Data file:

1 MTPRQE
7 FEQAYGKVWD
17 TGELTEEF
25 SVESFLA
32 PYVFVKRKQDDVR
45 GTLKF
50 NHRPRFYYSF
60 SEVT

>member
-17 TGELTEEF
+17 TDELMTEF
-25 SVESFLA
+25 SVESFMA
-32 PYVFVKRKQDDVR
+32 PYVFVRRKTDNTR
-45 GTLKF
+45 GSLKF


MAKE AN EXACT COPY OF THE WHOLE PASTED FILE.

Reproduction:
1 MTPRQE
7 FEQAYGKVWD
17 TGELTEEF
25 SVESFLA
32 PYVFVKRKQDDVR
45 GTLKF
50 NHRPRFYYSF
60 SEVT

>member
-17 TGELTEEF
+17 TDELMTEF
-25 SVESFLA
+25 SVESFMA
-32 PYVFVKRKQDDVR
+32 PYVFVRRKTDNTR
-45 GTLKF
+45 GSLKF